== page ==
As we get more comfortable with our finances we’re looking for ways to improve our system and that includes our retirement plans.
So far we’ve been basing our plans on an estimate we did a few years ago. After reading some books on determining a better calculation for how much one needs for their retirement nest egg, I decided to refine our plans.
It’s helped us to feel more prepared for the eventual day when we both retire from our careers. If you haven’t checked your number recently, I highly recommend it.
Even if you’re off on your estimates, having some goal to work towards can be incredibly effective as motivation to get started and stay on your plan.
Here are five tips to help you estimate how much you’ll require at retirement:
1. Looking Beyond the Basics
If you’re trying to find the superficial numbers, there are several questions you need to think over and answer realistically.
- How much income do I need for retirement?
- What is a ballpark figure that can be used for life expectancy?
- How much will my company pension and social security pay during retirement?
2. How Much Income Do I Need?
One of the most common rules of thumbs given with retirement is that you need to plan for needing around 8-10 times your current annual income.
While it’ s convenient to have something to base the figure on, I think this doesn’t consider changes in your expenses at retirement.
When estimating, try to consider what will be different from your current expenses when you retire? Will you have a mortgage to pay? What do you think your health insurance and medical expenses will be? Will you be helping your children with college?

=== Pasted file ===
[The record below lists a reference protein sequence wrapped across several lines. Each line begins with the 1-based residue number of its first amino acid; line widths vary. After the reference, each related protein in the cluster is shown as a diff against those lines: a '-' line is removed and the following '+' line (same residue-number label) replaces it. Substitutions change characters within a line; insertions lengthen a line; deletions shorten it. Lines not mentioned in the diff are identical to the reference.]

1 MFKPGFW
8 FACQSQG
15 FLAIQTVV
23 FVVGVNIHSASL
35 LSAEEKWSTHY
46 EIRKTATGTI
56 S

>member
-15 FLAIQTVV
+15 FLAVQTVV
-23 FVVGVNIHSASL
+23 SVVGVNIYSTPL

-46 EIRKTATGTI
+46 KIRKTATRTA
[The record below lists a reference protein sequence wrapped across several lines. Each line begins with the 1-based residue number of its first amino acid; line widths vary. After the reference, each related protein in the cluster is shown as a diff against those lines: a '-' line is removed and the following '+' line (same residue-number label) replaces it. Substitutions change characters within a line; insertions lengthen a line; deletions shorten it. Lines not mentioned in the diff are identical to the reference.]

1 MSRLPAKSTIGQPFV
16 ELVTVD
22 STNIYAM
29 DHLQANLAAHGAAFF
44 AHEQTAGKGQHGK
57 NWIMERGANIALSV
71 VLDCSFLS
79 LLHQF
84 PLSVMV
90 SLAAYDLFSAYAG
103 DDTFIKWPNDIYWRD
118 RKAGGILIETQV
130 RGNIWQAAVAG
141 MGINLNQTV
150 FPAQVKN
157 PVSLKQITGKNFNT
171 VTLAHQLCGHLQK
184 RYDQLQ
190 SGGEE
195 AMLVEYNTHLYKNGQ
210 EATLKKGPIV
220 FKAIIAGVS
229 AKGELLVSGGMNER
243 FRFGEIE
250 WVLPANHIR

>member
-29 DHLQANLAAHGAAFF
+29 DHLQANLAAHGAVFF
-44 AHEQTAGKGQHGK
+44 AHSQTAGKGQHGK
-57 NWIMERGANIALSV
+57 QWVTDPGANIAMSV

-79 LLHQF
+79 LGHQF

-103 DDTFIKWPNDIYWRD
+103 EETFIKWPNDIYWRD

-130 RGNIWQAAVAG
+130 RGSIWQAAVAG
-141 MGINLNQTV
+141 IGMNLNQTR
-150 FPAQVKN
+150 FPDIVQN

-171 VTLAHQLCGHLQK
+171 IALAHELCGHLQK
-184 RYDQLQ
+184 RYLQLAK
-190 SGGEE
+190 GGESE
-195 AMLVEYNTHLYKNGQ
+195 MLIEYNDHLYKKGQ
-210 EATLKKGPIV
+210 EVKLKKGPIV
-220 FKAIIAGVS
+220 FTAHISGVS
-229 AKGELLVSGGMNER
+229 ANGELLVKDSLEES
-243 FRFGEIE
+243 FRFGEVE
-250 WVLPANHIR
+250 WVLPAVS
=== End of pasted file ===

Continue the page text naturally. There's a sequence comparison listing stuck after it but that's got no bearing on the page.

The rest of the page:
3. What is a Ballpark Figure That Can be Used for Life Expectancy?
This is probably the most uncomfortable question to address as most people don’t like talking about their own mortality. According to Social Security Administration’s life expectancy calculator, my life expectancy is 85-89 years old and my husband is 82-87 years old.
While predicting the future is impossible, getting some idea of life expectancy lets us know that we need to plan on having our nest egg lasting a couple of decades.
4. How Much Will Social Security Pay During Retirement?
One huge question that Generation Y and Millennials have to answer is whether or not they will include Social Security as a part of their retirement plans.
While there are those who think it will not be around when it’s time to quit, most people figure there will be something, even if it’s much lower than current amounts.
For us, we’ve decided to not include Social Security in our plans and instead count it as a bonus should we get it.
5. Refining Your Retirement Plans
Looking over the numbers, I see that we need to increase our retirement contributions for our Roth IRAs. We’ll have to review our budget later this week and see how we can optimize our budget so we can get closer to reaching the annual contribution maximum of $5,500 each (we’re both under 50).
How many of you have calculated how much you need to have for retirement? How did you get figure that amount? For those already retired, what expenses did you over and under estimate?